I accept that many British readers may think I have an unhealthy interest in US Constitutional Law. They would be right. So for the third day in a row I am going to talk about the Hobby Lobby case. Thank you to the two readers who will continue to read this piece.
The reaction to this case in the leftie Twittersphere has been hysterical and misinformed.
Many liberal commentators seem to believe the following nonsense: 1) The United States Supreme Court (SCOTUS) is the X-Factor panel and Justice Samuel Alito is Simon Cowell. 2) SCOTUS three days ago “banned contraception” 3) SCOTUS sets policy 4) SCOTUS is not a legal body.
Let’s set out some basics. The United States Supreme Court does not “decide” which lawyer put on the best performance and send them through to the next round, or declare them winners. They are there to adjudicate legal disputes, usually around legislative interpretation of the articles of the Constitution and the US Bill of Rights.
How they interpret this can frequently stray into the realm of the political – originalists are seen as right-wing, those who see an ‘ever evolving constitution’ are seen as left-wing. But still, SCOTUS is not there to just ‘make stuff up”, although in the past it could be said they have done this.
SCOTUS can be wrong, of course, as a matter of law. But that is very different to being wrong, according to the Twitter mob.
In the Hobby Lobby decision many liberal commentators have implied that contraception has been banned in the US – yes banned – women are now wandering around Pill-less.
What the decision did say is that in narrow circumstances the government cannot “substantially” burden employers’ ability to practice their religion by mandating them to cover certain types of contraception as the government has an alternative way to accomplish its goal of providing contraceptive access.
The Supreme Court was interpreting the provisions of Religious Freedom Restoration Act 1993, which was signed into law by that right-wing extremist President Clinton. But it seems that many liberal commentators know better.
Not all mind you, as liberal Harvard Law professor Lawrence Tribe told MSNBC to stop the ‘cardboard cut-out caricatures’ regarding Supreme Court decisions and there was this informed piece in the Atlantic, pointing out that, The Supreme Court Isn’t Waging a War on Women in Hobby Lobby.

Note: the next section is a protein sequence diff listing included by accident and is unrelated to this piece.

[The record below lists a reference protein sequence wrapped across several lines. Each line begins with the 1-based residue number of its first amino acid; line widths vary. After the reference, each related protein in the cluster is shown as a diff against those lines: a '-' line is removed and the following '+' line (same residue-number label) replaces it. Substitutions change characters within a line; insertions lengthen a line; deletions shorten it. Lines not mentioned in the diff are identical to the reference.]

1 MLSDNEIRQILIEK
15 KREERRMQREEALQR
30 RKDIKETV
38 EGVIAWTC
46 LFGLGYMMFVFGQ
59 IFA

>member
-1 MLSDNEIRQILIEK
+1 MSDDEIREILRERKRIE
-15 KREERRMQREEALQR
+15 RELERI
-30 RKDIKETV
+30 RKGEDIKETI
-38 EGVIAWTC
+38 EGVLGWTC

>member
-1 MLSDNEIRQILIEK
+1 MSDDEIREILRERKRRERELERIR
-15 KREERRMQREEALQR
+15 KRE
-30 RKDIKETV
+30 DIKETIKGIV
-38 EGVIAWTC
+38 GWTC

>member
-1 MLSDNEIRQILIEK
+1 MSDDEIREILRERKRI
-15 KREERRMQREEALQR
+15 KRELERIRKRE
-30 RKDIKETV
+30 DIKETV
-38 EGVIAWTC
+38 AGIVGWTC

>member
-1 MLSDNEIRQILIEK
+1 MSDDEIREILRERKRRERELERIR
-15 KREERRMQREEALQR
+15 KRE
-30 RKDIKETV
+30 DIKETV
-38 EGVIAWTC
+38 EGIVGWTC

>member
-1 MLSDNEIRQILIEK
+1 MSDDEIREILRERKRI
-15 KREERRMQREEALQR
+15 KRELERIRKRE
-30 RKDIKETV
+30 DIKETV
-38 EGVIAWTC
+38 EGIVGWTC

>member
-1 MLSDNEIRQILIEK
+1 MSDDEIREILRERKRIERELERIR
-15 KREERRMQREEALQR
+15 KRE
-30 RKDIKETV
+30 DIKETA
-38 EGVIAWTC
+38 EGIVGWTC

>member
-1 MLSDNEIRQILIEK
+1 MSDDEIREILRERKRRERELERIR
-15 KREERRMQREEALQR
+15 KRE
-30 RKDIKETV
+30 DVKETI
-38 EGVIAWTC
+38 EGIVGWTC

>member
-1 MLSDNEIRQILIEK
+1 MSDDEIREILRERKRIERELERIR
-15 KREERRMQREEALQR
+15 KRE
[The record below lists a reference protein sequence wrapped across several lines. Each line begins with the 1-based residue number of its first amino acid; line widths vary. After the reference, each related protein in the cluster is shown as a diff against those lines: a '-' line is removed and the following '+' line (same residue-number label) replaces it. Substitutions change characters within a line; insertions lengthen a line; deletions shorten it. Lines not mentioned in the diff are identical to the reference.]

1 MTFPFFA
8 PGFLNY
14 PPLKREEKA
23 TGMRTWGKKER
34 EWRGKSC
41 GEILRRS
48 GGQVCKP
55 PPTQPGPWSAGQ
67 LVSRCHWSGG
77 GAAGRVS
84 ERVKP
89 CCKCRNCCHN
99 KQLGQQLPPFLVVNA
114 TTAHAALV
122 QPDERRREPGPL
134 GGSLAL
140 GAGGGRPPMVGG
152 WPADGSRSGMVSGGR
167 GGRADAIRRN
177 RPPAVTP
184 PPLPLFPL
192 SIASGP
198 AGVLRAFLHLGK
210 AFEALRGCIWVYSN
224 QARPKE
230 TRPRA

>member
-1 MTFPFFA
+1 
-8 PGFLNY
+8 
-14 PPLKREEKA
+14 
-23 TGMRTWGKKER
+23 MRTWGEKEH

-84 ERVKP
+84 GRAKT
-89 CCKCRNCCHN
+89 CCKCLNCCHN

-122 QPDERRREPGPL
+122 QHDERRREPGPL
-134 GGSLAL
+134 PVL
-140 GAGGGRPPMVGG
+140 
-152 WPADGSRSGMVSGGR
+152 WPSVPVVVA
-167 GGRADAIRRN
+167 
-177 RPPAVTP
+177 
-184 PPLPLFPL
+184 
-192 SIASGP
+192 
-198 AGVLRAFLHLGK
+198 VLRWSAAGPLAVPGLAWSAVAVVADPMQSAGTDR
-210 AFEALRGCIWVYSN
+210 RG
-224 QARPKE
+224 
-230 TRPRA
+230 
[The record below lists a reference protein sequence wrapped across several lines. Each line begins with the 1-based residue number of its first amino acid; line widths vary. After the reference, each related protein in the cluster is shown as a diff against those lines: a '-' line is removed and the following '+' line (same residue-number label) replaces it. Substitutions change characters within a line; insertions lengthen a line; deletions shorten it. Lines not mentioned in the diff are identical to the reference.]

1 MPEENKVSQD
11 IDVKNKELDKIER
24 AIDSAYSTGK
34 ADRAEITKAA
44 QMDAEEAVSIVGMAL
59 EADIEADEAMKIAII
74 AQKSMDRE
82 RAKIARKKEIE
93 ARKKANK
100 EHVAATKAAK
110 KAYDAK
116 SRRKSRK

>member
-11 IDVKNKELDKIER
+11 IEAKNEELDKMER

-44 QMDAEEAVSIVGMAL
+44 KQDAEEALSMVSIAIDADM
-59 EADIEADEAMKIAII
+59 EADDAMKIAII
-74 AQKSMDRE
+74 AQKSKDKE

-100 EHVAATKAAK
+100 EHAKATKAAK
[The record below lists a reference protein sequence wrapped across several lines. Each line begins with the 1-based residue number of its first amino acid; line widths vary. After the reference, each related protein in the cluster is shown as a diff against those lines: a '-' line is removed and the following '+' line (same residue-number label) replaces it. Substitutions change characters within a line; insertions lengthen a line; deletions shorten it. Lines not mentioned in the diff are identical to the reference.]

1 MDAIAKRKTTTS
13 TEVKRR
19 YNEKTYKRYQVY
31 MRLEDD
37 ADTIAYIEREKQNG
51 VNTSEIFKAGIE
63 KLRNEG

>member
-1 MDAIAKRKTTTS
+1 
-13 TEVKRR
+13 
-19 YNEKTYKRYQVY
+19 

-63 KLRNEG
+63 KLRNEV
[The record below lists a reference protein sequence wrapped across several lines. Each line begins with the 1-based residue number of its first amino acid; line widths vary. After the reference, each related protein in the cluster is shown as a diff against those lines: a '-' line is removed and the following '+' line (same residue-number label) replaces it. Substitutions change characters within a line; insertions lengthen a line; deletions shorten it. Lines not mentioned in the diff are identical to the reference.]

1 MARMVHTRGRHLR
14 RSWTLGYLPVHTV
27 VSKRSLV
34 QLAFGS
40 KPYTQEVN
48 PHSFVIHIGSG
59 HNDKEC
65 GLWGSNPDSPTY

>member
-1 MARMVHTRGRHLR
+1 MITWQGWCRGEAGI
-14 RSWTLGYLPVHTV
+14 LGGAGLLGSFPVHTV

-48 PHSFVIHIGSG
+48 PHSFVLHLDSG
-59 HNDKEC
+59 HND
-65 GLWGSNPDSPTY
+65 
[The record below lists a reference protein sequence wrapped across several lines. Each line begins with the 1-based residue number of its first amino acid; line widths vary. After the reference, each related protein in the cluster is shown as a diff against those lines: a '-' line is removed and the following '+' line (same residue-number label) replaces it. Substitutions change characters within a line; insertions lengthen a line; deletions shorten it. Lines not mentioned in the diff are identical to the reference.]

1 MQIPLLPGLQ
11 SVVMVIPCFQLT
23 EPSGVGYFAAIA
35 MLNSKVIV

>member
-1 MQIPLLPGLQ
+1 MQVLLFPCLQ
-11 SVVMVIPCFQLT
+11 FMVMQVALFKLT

The protection accorded to religious belief in the United States runs deep, is part of the reason the country was established in the first place, and is given protection in the First Amendment. It states, in full:
“Congress shall make no law respecting an establishment of religion, or prohibiting the free exercise thereof; or abridging the freedom of speech, or of the press; or the right of the people peaceably to assemble, and to petition the Government for a redress of grievances.”
Any interference with an individual’s religious belief including forcing them to pay for another’s contraception against their conscience must meet a pressing government need in the least burdensome way possible.
The Court found that as contraception could be provided by the government through a universal scheme (that will be paid for by the taxpayer) it was unlawful to impose this burden upon the employer. Unlawful – not just that they didn’t really fancy it.
I suspect many liberals do not like this decision because it gives protection to religious beliefs, and many have made their distain for religious beliefs and the exercise thereof very clear. But that I guess this is why the founders knew they had to protect religious practice explicitly, in the First Amendment. Mobs are not good with protecting religion and Europe has a rotten track record in this area.
Some liberals may be content with the private practice of religion or “silliness” as they see it, but once it pops its head out of the home or places of worship they would quite like to shove it back in again.
These people would have no problem forcing doctors to perform abortions against their religion, on conscripting men and sending them to war against their religion, or forcing employers to pay for another’s morning after pill against their religion. This makes a mockery of the word ‘liberal.’
Now, if anyone wants to argue why the Supreme Court was wrong in its interpretation of the Religious Freedom Restoration Act as a matter of law please do get in touch through the website. Legally wrong that is and not just that you don’t really fancy the singing. Otherwise calm the heck down.